1st Biennial International Conference HISTORICAL CITIES 3.0

RESIDENTS AND VISITORS

in search of quality and comfort

1-2 March 2018 / ICE Kraków Congress Centre

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About the conference

The present-day constantly increasing tourist traffic means that the processes of the city functioning and the development of local entrepreneurship should lead to limiting the conflicts caused by the development of the tourist function, even at the price of its reduction. The fact that the urban layout of historical cities has limited capacity means that tourism management is becoming increasingly more difficult as it has to take into account the diversity of stakeholders and their points of view. Competing for city resources may lead to a conflict of functions, which is manifested by the gentrification of the city which is dangerous for the life of the city. In addition, management must take into account the development support of local entrepreneurship. Meanwhile, the high quality of the life of residents and stay is to be the overriding objective of local sustainable development strategies. Do residents and visitors stand on opposite sides? Maybe residents and visitors are one local community? How to improve the quality of life and the comfort of visitors?

The date of the conference: 1-2 March, 2018 – ICE Kraków Congress Centre, Krakow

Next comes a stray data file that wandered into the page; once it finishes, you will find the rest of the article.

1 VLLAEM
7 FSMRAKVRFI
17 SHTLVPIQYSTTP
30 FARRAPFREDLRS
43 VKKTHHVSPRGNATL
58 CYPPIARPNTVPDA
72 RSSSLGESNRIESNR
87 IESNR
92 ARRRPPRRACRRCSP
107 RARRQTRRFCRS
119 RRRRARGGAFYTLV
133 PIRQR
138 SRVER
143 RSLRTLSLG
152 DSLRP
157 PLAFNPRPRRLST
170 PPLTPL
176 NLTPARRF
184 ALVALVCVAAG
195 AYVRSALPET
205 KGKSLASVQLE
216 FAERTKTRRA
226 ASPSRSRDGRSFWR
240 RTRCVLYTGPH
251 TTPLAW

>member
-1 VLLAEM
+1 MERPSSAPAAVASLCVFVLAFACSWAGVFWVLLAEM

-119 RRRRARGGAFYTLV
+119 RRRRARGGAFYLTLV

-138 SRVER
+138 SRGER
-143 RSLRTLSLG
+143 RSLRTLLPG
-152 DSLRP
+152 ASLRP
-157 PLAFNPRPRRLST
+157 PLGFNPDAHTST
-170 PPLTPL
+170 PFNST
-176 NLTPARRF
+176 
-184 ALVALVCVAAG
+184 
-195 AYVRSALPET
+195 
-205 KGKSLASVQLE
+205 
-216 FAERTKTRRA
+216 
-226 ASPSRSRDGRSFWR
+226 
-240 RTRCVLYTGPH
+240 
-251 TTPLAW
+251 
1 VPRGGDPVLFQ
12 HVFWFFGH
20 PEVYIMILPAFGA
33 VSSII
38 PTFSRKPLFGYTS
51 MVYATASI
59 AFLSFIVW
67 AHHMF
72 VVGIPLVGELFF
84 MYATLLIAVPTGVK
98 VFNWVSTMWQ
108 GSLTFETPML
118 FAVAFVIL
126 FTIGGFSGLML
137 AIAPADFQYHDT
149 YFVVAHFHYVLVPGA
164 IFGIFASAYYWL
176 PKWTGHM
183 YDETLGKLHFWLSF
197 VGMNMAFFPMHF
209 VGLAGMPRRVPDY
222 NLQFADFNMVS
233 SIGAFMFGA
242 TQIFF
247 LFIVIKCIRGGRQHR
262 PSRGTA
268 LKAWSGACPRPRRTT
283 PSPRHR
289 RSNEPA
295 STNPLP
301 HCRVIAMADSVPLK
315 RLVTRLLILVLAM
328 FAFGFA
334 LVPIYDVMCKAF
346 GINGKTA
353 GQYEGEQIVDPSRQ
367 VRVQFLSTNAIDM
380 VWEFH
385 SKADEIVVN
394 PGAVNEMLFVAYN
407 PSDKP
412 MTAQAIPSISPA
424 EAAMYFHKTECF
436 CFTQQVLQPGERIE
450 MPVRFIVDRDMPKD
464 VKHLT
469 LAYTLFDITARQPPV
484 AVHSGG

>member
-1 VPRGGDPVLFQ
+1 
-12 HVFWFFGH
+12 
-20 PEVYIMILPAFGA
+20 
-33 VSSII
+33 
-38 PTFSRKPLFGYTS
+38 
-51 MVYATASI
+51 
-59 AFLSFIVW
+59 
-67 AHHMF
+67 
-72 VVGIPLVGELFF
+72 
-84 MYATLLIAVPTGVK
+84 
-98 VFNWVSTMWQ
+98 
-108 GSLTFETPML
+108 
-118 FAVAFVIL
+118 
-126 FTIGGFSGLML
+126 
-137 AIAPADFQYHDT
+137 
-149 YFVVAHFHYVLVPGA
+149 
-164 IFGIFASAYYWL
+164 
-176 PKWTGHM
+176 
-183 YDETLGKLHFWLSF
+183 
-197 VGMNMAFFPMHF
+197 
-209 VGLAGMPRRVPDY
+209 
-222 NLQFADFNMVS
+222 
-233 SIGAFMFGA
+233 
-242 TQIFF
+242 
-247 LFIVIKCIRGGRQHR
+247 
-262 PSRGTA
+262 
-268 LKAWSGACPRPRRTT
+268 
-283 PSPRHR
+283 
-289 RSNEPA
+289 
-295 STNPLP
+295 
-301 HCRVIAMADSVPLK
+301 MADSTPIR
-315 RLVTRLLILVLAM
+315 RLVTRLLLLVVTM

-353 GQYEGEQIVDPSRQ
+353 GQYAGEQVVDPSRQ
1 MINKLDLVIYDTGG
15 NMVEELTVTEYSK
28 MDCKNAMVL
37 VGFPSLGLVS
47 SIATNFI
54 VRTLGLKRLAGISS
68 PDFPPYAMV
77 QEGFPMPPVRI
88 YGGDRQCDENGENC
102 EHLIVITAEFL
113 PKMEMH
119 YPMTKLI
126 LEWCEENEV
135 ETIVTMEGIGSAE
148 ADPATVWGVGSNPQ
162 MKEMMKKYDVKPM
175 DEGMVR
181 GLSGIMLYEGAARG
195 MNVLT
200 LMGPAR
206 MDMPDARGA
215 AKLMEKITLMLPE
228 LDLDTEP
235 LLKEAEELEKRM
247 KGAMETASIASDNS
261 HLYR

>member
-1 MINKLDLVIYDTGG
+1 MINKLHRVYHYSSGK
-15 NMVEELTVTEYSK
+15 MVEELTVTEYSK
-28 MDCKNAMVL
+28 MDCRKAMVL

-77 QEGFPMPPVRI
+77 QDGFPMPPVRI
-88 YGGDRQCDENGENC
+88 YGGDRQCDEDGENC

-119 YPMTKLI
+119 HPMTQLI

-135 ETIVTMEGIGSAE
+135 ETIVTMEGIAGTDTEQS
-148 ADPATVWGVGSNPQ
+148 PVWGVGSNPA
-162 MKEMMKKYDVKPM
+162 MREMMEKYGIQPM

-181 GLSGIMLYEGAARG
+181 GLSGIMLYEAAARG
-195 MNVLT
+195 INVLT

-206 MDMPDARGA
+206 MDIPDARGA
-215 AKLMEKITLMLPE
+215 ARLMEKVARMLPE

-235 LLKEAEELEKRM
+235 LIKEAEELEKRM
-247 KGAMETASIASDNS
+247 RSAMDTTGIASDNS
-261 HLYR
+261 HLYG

The conference is aimed at local governments, non-governmental organizations and the tourism industry

The program includes three discussion panels preceded by a case study of Amsterdam, Bregenz and Edinburgh.

I am lucky to live
where others can only come for a moment

GOOD LIFE VS. ATTRACTIVE DESTINATION?

Demand aspect panel. Tendencies to blur the boundaries between residents (locals) and visitors with regard to leisure services (including the impact on visitor culture, visitor behaviour), ways to combine quality of life with the quality of visits.

24-HOUR CITY

The panel will address the problem of the organisation of city functions in terms of supply: adjustment of urban infrastructure geared for visitors, adaptation to the processes of global economy, commercialisation (including the sharing and gig economy), and the aesthetic adaptation of space and night economy. The phenomena of tourism gentrification will be reflected in the management of the city space and its revitalisation through tourism. Answers to the questions about the division of responsibilities in this area and the role of contemporary DMOs will be sought.

SMART CITY, FOR WHOM?

A panel devoted to the role of new technologies in the concept of the functioning of historical cities. To what degree should they serve the residents and to what – the visitors? Will the concept of smart city governance, taking the multidimensional (socio-cultural, technological, economic) changes in urban space into account, stand the test of time?

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